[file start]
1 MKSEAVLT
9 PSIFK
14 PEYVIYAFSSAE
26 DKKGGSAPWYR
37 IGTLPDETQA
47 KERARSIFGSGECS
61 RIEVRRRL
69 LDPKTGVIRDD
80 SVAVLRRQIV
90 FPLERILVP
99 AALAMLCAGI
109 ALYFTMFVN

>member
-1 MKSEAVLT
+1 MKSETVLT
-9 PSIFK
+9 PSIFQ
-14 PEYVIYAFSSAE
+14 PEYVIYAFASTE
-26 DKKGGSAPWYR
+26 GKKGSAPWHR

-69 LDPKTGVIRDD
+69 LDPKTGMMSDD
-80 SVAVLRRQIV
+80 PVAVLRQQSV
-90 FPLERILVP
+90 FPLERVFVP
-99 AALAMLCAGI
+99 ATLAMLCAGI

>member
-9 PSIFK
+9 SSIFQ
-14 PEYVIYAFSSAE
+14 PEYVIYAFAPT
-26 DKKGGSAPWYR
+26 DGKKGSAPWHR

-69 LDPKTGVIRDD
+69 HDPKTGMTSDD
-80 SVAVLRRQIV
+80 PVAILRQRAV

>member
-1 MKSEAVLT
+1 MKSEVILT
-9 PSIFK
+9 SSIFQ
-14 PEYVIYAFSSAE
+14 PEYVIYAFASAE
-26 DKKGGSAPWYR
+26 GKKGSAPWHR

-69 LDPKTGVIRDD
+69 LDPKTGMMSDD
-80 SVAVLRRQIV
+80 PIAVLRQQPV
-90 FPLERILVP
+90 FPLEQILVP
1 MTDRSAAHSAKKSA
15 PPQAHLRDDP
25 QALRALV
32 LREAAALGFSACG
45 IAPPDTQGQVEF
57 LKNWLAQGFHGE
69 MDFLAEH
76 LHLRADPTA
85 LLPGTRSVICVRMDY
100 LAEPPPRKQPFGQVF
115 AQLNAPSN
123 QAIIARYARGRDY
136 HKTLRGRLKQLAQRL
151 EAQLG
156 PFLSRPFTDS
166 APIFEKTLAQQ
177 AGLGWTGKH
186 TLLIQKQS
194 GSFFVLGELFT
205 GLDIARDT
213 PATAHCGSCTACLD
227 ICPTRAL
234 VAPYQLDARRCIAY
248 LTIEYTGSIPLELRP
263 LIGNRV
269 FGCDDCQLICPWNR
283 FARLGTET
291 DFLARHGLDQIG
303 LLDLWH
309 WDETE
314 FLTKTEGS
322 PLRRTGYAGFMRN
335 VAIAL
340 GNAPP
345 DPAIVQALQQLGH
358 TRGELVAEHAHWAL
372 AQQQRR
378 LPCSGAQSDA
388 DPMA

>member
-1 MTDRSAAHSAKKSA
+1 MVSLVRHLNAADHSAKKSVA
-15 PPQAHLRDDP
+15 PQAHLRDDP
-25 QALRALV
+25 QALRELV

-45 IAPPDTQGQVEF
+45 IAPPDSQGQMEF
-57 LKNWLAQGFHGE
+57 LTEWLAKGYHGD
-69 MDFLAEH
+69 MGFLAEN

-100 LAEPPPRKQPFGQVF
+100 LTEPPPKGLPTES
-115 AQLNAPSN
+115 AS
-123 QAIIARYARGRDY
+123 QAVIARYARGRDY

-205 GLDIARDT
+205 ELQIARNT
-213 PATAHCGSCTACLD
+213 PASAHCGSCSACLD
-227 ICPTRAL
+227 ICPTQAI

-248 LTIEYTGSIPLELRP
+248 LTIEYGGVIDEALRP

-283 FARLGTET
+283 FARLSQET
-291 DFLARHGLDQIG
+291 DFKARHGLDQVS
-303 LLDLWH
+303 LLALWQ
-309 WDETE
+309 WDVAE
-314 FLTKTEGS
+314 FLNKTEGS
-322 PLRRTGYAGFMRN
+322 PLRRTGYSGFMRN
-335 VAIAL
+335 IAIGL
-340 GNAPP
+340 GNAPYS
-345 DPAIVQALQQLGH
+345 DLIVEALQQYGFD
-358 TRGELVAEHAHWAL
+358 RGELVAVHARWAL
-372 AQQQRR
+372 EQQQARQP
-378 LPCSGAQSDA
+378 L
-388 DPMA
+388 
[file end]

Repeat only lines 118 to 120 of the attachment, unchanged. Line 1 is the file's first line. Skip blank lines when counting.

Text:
-227 ICPTRAL
+227 ICPTQAI

-248 LTIEYTGSIPLELRP